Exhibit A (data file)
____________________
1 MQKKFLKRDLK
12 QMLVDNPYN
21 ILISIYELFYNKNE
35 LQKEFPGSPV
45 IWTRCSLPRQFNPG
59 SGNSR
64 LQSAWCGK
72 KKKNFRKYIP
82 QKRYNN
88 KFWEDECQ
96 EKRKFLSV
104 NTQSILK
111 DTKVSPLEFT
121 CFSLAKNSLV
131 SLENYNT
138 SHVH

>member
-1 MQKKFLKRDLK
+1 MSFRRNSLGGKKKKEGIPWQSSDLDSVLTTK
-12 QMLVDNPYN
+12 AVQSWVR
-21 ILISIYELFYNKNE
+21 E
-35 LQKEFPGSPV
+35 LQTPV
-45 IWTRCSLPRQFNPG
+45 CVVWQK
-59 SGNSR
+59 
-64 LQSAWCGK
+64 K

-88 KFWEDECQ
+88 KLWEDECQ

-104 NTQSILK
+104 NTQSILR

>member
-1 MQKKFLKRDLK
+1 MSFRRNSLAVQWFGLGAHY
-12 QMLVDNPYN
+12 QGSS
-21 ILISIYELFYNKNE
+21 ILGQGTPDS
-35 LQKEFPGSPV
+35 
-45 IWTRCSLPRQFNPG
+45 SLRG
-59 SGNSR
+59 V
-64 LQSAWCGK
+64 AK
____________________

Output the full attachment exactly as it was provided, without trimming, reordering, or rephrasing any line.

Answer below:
1 MQKKFLKRDLK
12 QMLVDNPYN
21 ILISIYELFYNKNE
35 LQKEFPGSPV
45 IWTRCSLPRQFNPG
59 SGNSR
64 LQSAWCGK
72 KKKNFRKYIP
82 QKRYNN
88 KFWEDECQ
96 EKRKFLSV
104 NTQSILK
111 DTKVSPLEFT
121 CFSLAKNSLV
131 SLENYNT
138 SHVH

>member
-1 MQKKFLKRDLK
+1 MSFRRNSLGGKKKKEGIPWQSSDLDSVLTTK
-12 QMLVDNPYN
+12 AVQSWVR
-21 ILISIYELFYNKNE
+21 E
-35 LQKEFPGSPV
+35 LQTPV
-45 IWTRCSLPRQFNPG
+45 CVVWQK
-59 SGNSR
+59 
-64 LQSAWCGK
+64 K

-88 KFWEDECQ
+88 KLWEDECQ

-104 NTQSILK
+104 NTQSILR

>member
-1 MQKKFLKRDLK
+1 MSFRRNSLAVQWFGLGAHY
-12 QMLVDNPYN
+12 QGSS
-21 ILISIYELFYNKNE
+21 ILGQGTPDS
-35 LQKEFPGSPV
+35 
-45 IWTRCSLPRQFNPG
+45 SLRG
-59 SGNSR
+59 V
-64 LQSAWCGK
+64 AK